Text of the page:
Australia is ready to become a sustainable EV-making global powerhouse, the Australia Institute’s Carmichael Centre reports.
That’s provided the federal government acts swiftly and decisively, according to the centre’s latest research in its 60-page report Rebuilding Vehicle Manufacturing in Australia: Industrial Opportunities in an Electrified Future.
It says Australia has advantages to attract and retain EV manufacturing and rebuild the nation’s car-making capacity, but that potential will not be met without major government action.
“When it comes to creating an EV manufacturing sector, Australia enjoys advantages other nations would die for: rich reserves of lithium and rare earths, strong industrial infrastructure, a highly skilled workforce, powerful training capacity, abundant renewable energy options, and untapped consumer potential,” report lead author Dr Mark Dean says.
“And contrary to popular belief, we wouldn’t be starting from scratch. Thanks to the resilience of our remaining automotive manufacturing supply chain, a surprising amount of auto manufacturing work – including components, specialty vehicles, and engineering – still exists here.”
But Dean says his research found Australia’s advantages would count for little without significant government support.
The report’s recommendations include establishing an EV Manufacturing Industry Commission, using tax incentives to encourage firms involved in the extraction of key minerals – primarily lithium and rare earths – with local manufacturing capabilities, especially emerging Australian EV battery industries; and introducing a long-term strategy for vocational training, ensuring the establishment of skills to service major EV manufacturers looking to set up operations Australia.
Other include offering major global manufacturers incentives (tax incentives, access to infrastructure, potential public capital participation, and more) to global manufacturers to set up – especially in Australian regions undergoing transition from carbon-intensive industries.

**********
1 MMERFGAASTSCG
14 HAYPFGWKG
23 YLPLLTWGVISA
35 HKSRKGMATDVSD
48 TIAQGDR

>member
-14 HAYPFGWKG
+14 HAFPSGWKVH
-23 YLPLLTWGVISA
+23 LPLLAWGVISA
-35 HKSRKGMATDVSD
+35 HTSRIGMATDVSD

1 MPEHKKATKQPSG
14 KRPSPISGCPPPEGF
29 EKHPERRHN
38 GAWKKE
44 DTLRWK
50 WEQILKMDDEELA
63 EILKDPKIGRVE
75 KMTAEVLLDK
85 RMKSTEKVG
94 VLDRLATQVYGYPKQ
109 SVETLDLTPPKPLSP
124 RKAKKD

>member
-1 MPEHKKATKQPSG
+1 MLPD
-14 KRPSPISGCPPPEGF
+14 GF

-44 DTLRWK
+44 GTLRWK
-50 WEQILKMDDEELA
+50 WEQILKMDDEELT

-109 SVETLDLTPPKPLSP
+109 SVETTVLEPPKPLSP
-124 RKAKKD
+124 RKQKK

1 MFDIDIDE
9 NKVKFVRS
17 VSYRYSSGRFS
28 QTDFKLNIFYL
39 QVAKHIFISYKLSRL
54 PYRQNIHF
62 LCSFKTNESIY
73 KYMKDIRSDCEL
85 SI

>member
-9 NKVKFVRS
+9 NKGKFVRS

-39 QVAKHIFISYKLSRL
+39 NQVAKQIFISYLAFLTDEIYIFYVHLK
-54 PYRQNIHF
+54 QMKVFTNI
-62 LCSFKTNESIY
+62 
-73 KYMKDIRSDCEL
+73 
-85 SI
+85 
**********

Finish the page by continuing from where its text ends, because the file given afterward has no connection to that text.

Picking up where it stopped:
Local procurement laws for the rapid electrification of government vehicle fleets should also be introduced, the report suggests.
“No nation builds a major industry without its government taking a proactive role. Our new research shows there’s no excuse for inaction, because there are a huge range of powerful levers our government could be pulling,” Dean says.
“If we capture the moment we’ll capture abundant benefits; creating tens of thousands of regional manufacturing jobs, reducing our dependence on raw resource extraction, reinforcing our accelerating transition toward non-polluting energy sources, and spurring innovation, research, and engineering activity in Australia. We just need our government to act.”
Australian e-mobility innovator SEA Electric supports the new report.
“SEA Electric commends the work of Dr Dean and the Carmichael Centre in preparing this report, and the light it shines on the potential for the EV manufacturing space here in Australia,” SEA Electric Asia Pacific Region president Bill Gillespie says.
“Since the closure of the Australian car manufacturing industry, there remains a sophisticated skills base locally, as evidenced in our local design and engineering team.
“The strong local uptake of electric cars in 2021 points to the possibilities, but in commercial vehicles, companies need to see a pathway from governments to be assured that they are investing in a sustainable emission technology for their fleets,” Gillespie explains.
“With around 20,000 diesel light and medium-duty trucks currently sold annually, Australia’s net-zero emissions goal by 2050 will not be met unless all governments take action to support the purchase of electric trucks.
“We back a framework from the various governments to incentivise Australian companies like SEA Electric to invest in what we know is a bright future.”
Read the full article at Auto Talk published on February 8, 2022.